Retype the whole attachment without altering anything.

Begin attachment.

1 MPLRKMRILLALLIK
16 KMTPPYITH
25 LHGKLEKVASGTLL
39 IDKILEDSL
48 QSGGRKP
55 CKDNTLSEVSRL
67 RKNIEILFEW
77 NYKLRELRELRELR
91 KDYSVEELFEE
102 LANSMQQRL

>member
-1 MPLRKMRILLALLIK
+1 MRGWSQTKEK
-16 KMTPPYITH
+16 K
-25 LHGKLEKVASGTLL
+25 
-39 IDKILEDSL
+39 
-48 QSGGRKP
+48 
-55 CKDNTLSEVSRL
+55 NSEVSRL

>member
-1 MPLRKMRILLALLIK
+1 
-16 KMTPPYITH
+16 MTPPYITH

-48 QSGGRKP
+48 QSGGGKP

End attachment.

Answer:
1 MPLRKMRILLALLIK
16 KMTPPYITH
25 LHGKLEKVASGTLL
39 IDKILEDSL
48 QSGGRKP
55 CKDNTLSEVSRL
67 RKNIEILFEW
77 NYKLRELRELRELR
91 KDYSVEELFEE
102 LANSMQQRL

>member
-1 MPLRKMRILLALLIK
+1 MRGWSQTKEK
-16 KMTPPYITH
+16 K
-25 LHGKLEKVASGTLL
+25 
-39 IDKILEDSL
+39 
-48 QSGGRKP
+48 
-55 CKDNTLSEVSRL
+55 NSEVSRL

>member
-1 MPLRKMRILLALLIK
+1 
-16 KMTPPYITH
+16 MTPPYITH

-48 QSGGRKP
+48 QSGGGKP